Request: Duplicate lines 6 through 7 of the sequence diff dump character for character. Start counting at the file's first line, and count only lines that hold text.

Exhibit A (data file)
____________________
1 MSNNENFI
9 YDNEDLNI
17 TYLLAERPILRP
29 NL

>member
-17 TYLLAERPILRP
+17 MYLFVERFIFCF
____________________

-17 TYLLAERPILRP
+17 MYLFVERFIFCF